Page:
Original Research

Small, micro and medium enterprises financing: Costs and benefits of lending technologies in the Eastern Cape province of South Africa

Edson Mbedzi, Munacinga Simatele
Journal of Economic and Financial Sciences | Vol 13, No 1 | a477 | DOI: https://doi.org/10.4102/jef.v13i1.477 | © 2020 Edson Mbedzi, Munacinga Simatele | This work is licensed under CC Attribution 4.0
Submitted: 08 May 2019 | Published: 20 July 2020

About the author(s)

Edson Mbedzi, Department of Economics, University of Fort Hare, East London, South Africa
Munacinga Simatele, Department of Economics, University of Fort Hare, East London, South Africa

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Orientation: As lack of access to credit hinders small, micro and medium enterprises (SMMEs) success and lending technologies being conduits transmit credit access, more focus must be on the effect of lending technologies on credit rationing.

Research purpose: To analyse the extent of credit rationing amongst SMMEs based on lender and firm characteristics.

Motivation for the study: In South Africa, SMMEs are funded by different lenders using different lending technologies, but little is known about which ones are more effective.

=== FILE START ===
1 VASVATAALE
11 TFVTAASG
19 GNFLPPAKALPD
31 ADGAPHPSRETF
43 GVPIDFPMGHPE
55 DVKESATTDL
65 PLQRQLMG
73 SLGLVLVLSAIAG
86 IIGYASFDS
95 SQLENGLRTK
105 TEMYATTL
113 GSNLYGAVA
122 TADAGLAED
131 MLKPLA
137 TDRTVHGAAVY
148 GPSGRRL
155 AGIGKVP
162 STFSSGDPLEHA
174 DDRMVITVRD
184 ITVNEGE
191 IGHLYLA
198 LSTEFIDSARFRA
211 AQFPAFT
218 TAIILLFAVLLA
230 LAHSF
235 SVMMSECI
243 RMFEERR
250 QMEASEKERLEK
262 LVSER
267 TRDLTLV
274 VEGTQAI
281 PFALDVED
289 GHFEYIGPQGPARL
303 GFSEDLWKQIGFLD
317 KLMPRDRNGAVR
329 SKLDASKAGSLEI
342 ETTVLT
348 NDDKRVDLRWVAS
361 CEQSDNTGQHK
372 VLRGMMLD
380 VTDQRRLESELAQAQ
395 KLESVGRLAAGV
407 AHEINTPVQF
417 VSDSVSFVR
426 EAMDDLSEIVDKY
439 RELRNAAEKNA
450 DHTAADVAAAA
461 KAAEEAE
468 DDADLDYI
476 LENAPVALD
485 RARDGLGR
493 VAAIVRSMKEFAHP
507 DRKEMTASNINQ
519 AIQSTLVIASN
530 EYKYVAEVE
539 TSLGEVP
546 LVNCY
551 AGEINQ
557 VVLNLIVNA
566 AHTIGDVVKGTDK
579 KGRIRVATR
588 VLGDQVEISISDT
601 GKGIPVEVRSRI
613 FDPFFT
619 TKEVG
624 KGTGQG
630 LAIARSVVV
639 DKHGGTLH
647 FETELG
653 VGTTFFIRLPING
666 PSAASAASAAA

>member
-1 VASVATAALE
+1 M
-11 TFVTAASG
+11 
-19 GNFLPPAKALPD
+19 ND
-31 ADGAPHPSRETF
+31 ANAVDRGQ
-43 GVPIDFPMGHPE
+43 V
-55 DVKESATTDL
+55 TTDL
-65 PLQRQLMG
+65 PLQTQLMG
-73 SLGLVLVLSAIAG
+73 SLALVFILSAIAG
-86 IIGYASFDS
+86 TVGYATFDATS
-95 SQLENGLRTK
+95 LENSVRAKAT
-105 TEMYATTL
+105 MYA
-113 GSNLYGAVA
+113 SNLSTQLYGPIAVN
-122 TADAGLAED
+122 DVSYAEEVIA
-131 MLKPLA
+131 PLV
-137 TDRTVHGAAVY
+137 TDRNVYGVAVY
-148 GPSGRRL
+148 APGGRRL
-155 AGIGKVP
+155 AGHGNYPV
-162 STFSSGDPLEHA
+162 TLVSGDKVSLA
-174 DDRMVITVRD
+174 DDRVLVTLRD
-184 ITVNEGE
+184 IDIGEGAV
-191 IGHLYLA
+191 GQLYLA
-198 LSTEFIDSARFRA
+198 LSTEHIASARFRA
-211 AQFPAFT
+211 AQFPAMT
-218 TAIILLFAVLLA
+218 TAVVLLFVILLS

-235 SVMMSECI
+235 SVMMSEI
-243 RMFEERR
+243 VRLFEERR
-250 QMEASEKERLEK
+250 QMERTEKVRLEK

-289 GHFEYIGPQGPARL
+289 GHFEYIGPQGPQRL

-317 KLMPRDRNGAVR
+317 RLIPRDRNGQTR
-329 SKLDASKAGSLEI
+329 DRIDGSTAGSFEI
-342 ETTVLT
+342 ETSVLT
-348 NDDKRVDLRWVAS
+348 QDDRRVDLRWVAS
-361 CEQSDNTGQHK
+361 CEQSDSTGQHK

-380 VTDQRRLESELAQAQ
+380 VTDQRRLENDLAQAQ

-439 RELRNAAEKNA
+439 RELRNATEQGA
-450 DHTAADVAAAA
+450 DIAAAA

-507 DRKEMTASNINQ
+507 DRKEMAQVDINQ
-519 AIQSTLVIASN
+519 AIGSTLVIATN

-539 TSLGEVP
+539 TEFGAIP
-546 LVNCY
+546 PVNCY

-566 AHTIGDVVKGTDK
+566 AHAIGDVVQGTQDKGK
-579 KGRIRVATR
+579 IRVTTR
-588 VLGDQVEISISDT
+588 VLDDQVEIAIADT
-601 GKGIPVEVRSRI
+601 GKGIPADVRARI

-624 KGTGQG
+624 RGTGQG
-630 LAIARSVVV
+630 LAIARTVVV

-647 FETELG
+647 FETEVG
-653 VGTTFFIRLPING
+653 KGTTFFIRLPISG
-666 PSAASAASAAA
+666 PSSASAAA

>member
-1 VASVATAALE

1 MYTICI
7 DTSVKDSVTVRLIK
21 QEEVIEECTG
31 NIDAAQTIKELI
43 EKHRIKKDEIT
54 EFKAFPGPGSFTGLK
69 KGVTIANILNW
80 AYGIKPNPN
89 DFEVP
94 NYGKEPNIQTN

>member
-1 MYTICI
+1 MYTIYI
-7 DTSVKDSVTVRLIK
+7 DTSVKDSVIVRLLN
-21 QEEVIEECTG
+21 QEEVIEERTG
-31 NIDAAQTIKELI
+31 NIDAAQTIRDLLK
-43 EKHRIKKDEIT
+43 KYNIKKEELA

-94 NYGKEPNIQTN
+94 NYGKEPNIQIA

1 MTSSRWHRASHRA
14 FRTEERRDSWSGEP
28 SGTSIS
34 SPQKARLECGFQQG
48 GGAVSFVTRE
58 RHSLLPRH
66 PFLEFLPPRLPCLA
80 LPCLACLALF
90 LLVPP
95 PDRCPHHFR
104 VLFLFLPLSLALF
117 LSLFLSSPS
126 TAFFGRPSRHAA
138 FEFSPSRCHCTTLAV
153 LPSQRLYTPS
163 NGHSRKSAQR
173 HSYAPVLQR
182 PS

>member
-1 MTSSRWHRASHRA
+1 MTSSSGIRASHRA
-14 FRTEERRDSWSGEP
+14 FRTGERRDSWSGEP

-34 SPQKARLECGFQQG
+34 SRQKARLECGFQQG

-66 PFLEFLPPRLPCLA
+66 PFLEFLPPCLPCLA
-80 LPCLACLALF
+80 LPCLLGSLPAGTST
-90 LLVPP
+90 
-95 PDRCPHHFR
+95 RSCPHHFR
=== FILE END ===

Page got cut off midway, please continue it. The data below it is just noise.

Research approach/design and method: The study takes a quantitative approach. In this study, 321 SMMEs are sampled from 1486 small businesses on the registers of the Nelson Mandela Bay Business Chamber and the Border-Kei Chamber of Business in the Eastern Cape province of South Africa. Financing of SMMEs is captured with a categorical credit-rationing variable. Accordingly, a logit technique is used. The first model captures credit rationing as a binary variable. In the second model, the nature of credit rationing is disaggregated resulting in a four-measure categorical variable.

Main findings: Little rationing occurs when asset-based and venture capital methods are used. Microfinance and privately owned development financial institutions have high rationing levels, similar to commercial banks, defeating the purpose of their special existence to address excluded groups. Black people-owned and female-owned businesses are the most rationed. Credit rationing decreases with firm size, but the effects are amplified by race.

Practical/managerial implications: To improve SMMEs access to finance, the government should focus on allocating funds to firms using SMMEs’ credit rationing risk profiles.

Contribution/value-add: Lending technology, lender type and SMME characteristics relationships indicate that SMMEs can benefit from a well-understood rationing risk profile of firms in the economy. Therefore, policies on support and regulation of the distribution of loan portfolios aligned to empirical rationing risk profiles can improve SMME growth. However, this study has used SMME data from the Eastern Cape province only, one of the nine provinces in South Africa. Thus, the provincial heterogeneity effects are not captured in this study.


lending technologies; SMME structure; lender structure; credit rationing; Eastern Cap


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